Transcendental Meditation (TM) is a technique for avoiding distracting thoughts and promoting a state of relaxed awareness. The late Maharishi Mahesh Yogi derived TM from the ancient Vedic tradition of India. He brought the technique to the U.S. in the 1960s.
While meditating, the person practicing TM sits in a comfortable position with eyes closed. While sitting there, he or she silently repeats a mantra. A mantra is a meaningless sound from the Vedic tradition that’s been assigned by a certified instructor.
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According to proponents of TM, when meditating, the ordinary thinking process is “transcended.” It’s replaced by a state of pure consciousness. In this state, the meditator achieves perfect stillness, rest, stability, order, and a complete absence of mental boundaries.
Proponents say the technique has many benefits. Benefits for both mind and body include:
Reduction of cardiovascular risk factors
The National Center for Complementary and Alternative Medicine (NCCAM) reports that regular meditation can reduce chronic pain, anxiety, high blood pressure, cholesterol, and the use of health care services.
Whether the health benefits of TM and other forms of meditation are real, though, is controversial. Some researchers fault the quality of meditation studies and say meditation is no more effective than health education in addressing most common health problems.
Current evidence suggests that meditation, both Transcendental Meditation and other forms, are rarely harmful. It also suggests that meditation often improves the quality of life for many. Experts agree, however, that meditation should not be considered an effective single treatment for any particular health condition. Nor should it be used as an alternative to conventional medical care.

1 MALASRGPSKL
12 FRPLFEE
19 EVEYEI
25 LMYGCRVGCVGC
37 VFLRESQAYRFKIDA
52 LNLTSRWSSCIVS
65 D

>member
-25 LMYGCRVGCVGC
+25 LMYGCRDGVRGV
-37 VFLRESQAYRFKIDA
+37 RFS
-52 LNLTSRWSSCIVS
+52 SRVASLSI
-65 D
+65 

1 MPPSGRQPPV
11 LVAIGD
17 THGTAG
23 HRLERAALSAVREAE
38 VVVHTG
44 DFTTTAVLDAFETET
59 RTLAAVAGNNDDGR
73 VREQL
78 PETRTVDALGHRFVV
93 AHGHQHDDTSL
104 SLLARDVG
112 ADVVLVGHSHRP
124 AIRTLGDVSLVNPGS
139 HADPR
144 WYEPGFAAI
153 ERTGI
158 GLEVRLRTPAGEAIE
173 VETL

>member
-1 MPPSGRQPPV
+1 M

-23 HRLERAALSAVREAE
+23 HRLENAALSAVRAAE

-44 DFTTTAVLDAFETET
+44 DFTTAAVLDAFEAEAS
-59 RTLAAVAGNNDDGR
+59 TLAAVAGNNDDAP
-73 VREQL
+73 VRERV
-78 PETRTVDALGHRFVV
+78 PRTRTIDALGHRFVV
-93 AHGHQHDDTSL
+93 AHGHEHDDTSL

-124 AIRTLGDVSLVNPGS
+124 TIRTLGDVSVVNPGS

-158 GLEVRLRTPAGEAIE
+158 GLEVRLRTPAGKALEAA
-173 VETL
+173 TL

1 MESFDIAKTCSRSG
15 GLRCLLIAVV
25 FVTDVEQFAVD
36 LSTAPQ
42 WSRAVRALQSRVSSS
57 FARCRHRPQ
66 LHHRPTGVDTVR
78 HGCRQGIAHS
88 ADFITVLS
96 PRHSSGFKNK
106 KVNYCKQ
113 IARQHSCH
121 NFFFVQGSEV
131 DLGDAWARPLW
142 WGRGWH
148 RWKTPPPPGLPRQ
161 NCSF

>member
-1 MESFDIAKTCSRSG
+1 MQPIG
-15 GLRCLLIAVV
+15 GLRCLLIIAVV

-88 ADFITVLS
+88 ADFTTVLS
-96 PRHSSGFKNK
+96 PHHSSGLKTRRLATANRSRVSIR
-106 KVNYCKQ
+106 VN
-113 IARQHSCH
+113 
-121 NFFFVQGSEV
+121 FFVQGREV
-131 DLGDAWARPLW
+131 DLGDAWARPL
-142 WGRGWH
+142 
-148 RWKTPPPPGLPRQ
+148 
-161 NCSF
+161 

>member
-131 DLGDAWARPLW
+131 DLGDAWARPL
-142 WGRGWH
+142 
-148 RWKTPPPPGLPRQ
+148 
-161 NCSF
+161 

How Transcendental Meditation Is Learned and Practiced
Transcendental Meditation is not a religion or philosophy. And it does not require any lifestyle changes. However, unlike some forms of meditation, which can be learned from a book, CD, or video, proponents say the TM technique can only be learned through a seven-step course of instruction from a certified teacher.
Tuition for a four-month course, which includes a lifetime of free follow-up, is $1,500 for adults. For full-time students, tuition is $750. Couples who study together pay $2,250. And the fee for children under the age of 18 is $375.
A TM teacher presents general information about the technique and its effects during a 90-minute introductory lecture. That’s followed by a second 60-minute lecture where more specific information is given. People interested in learning the technique then attend a 10- to 15-minute interview and a 60- to 90-minute session. Following a brief ceremony, the prospective practitioner receives a mantra, which he or she is told to keep confidential.
Over the next three days, the learner attends three more 90-minute sessions. In these sessions, the teacher does the following:
Explains the practice in greater detail
Offers corrective advice if needed
Provides information about the benefits of regular practice.
Over the next several months, the teacher regularly meets with practitioners to ensure correct technique.
TM is practiced twice a day for 15 to 20 minutes. That usually means once in the morning before breakfast and once in the afternoon before dinner. TM does not require any strenuous effort. Nor does it require concentration, or contemplation. Instead, students are told to breathe normally and direct their attention to the mantra.